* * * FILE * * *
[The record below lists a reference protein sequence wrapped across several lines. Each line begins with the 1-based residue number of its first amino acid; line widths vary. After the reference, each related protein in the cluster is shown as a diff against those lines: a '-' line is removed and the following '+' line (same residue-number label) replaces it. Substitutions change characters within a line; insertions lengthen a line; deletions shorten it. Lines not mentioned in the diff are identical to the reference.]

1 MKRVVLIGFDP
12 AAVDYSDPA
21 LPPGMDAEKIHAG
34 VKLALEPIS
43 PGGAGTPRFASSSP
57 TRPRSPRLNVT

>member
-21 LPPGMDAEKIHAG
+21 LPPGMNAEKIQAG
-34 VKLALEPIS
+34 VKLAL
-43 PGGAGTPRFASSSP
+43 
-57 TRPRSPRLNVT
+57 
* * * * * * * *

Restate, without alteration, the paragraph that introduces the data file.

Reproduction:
[The record below lists a reference protein sequence wrapped across several lines. Each line begins with the 1-based residue number of its first amino acid; line widths vary. After the reference, each related protein in the cluster is shown as a diff against those lines: a '-' line is removed and the following '+' line (same residue-number label) replaces it. Substitutions change characters within a line; insertions lengthen a line; deletions shorten it. Lines not mentioned in the diff are identical to the reference.]